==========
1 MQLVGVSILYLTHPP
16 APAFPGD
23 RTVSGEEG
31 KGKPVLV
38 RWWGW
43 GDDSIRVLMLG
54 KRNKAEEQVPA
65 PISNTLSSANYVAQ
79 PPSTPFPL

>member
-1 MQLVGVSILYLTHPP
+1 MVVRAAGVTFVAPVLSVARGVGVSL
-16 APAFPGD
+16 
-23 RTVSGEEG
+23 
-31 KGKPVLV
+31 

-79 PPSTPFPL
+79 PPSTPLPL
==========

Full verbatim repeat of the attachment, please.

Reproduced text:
1 MQLVGVSILYLTHPP
16 APAFPGD
23 RTVSGEEG
31 KGKPVLV
38 RWWGW
43 GDDSIRVLMLG
54 KRNKAEEQVPA
65 PISNTLSSANYVAQ
79 PPSTPFPL

>member
-1 MQLVGVSILYLTHPP
+1 MVVRAAGVTFVAPVLSVARGVGVSL
-16 APAFPGD
+16 
-23 RTVSGEEG
+23 
-31 KGKPVLV
+31 

-79 PPSTPFPL
+79 PPSTPLPL